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SQE officially comes into force

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New solicitor training regime will eventually replace the LPC

The Solicitors Qualifying Exam (SQE) has come into force today, becoming the new standardised assessment to qualify as a solicitor in England and Wales.

The two-part SQE eventually phases out the Legal Practice Course (LPC) and years of exams being set and marked by more than 100 different training providers.

SQE1 examines functioning legal knowledge in two exams, each made up of 180 multiple-choice questions, while SQE2 tests practical legal skills through 16 written and oral tasks. The total cost to sit both exams will be £3,980, with preparation course fees on top.

Under the new solicitor training regime, candidates will still be required to complete two years of qualifying work experience (QWE), but this can be completed with up to four different legal organisations.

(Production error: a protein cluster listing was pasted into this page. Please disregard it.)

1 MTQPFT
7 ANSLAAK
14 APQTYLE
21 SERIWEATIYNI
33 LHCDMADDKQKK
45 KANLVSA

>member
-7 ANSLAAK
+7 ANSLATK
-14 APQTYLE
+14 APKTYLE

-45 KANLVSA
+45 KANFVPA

The first-ever SQE1 sit is just over two months away, and preparations have been underway since January at a number of training providers, including Barbri, Law Training Centre and The University of Law. The first SQE2 exams take place from April 2022.

Get the lowdown on all the major legal educators' prep courses with The 2021 Legal Cheek SQE Providers List

Patrick McCann, chair, City of London Law Society Training Committee and global head of learning at Linklaters, commented: “As we enter the first round of the SQE, it’s important to see if the theory works in practice. Only with time will we see whether some of the concerns voiced by learning and development professionals at City firms, and in the wider profession, prove to be challenges once the system is in place.”

He continued: “Although the new system has a greater range of options and price points for students, the route to qualification will undoubtedly require preparatory courses, which we hope that trainees will opt for and anticipate that City firms will fund. The challenge will be to balance funding the various elements that increase the chances of qualifying with accessibility and availability of funding. The CLLS intends to keep working with the SRA in an attempt to secure the most appropriate qualification routes.”

For more info on the new route to solicitor qualification, check out our comprehensive ‘Paths to becoming a lawyer’ guide.

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